Travelling to support a football club is a habit and it's been broken

This Forum is the main messageboard to discuss all things Claret and Blue and beyond
Post Reply
GodIsADeeJay81
Posts: 6835
Joined: Thu Feb 01, 2018 9:55 am
Been Liked: 1435 times
Has Liked: 2988 times

Travelling to support a football club is a habit and it's been broken

Post by GodIsADeeJay81 » Sat Jan 23, 2021 2:05 pm

Article from the Athletic

Bramall Lane should be going green on Saturday afternoon. In different times, in better times, Plymouth Argyle would have 5,000 fans travelling north to south Yorkshire for a fourth-round FA Cup tie. From noon they would be arriving in Sheffield, heading for a pint in the Howard opposite the station or circling Sheffield United’s ground, pocketing a programme, queuing outside the chippy on Shoreham Street.

But there will be none of this, there will be no Pilgrims progressing across England, just as there were no Wolves fans travelling to Chorley in hope of revenge on Friday evening. There won’t be thousands of Wednesday fans exiting Sheffield for Goodison Park, or Blackpool supporters travelling in number for their match at Brighton’s Amex Stadium; Luton, who have not played at Chelsea for 27 years, would have filled an end of Stamford Bridge; and of course Liverpool would have taken so many to Old Trafford all police leave would have been cancelled. For those fans, this weekend would have been one of the biggest of the season.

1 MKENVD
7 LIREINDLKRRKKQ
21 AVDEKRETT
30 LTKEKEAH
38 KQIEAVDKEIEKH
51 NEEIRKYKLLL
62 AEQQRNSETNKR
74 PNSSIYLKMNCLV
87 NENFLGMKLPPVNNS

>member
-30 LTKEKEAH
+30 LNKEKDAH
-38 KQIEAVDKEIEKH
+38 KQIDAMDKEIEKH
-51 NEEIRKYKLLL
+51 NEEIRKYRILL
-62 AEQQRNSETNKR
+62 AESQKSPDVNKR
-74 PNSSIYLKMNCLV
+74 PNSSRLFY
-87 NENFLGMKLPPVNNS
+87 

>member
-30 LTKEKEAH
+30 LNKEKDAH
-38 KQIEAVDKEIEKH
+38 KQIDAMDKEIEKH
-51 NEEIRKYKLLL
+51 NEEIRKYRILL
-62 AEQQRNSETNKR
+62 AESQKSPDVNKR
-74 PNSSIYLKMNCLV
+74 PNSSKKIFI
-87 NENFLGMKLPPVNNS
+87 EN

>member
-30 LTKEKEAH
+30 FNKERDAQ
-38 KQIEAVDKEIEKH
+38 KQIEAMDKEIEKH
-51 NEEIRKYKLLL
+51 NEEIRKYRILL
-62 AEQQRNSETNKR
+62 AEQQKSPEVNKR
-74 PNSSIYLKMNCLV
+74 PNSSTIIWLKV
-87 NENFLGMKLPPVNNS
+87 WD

Every weekend England bears witness to these tribes shuttling across the country, meeting at arranged locations or bumping into each other at service stations or on train platforms. This FA Cup fourth round would have been a bumper version.

But coronavirus has placed all travel on hold, and as Kevin Miles of the Football Supporters’ Association says: “Travelling to support football is a habit and it’s a habit that’s been broken. It remains to be seen how many will get back into the habit. We’d argue that away fans are a bit of an endangered species, something that needs to be preserved and encouraged.”

The away fan is a particular staple of English football and has been virtually since the game turned professional 130 years ago. As Greg Foxsmith of the London branch of Plymouth Argyle supporters puts it of Bramall Lane: “We’d have sold out, just as we’d have sold out Huddersfield in the last round. We hold the away record turnout at the Emirates.”

Plymouth took 9,000 fans to Arsenal in the Cup in 2009, and more recently took over 8,500 to Anfield in 2017. Argyle, like Grimsby Town or Carlisle, are one of those geographically-challenged lower division clubs for whom away wins are nearly as rare as trophies, yet who can be counted on to take large numbers on the road every other Saturday. Or midweek.


Some of the 8,500 Plymouth fans who travelled to Liverpool in 2017 (Photo: Getty)
Relegated to League Two in 2019, Plymouth began the 2019-20 season under new manager Ryan Lowe, whose first game was at Crewe Alexandra. Argyle took 1,700 fans on the 500-mile round trip for a fourth-division match and their new Liverpudlian manager was astonished and beguiled.

“It was one of the reasons I joined the club, because I knew the fanbase was massive,” Lowe says. “When we pulled up at Crewe for the first game, on the right-hand side of us they were banging on the windows, the flags were out. It was like when I used to go to Wembley and watch Liverpool coming in on the coach. That’s what it reminded me of. I thought ‘Wow’. Then when I got out and saw the whole end was full, I was thinking: ‘Yes, this is rocking.’”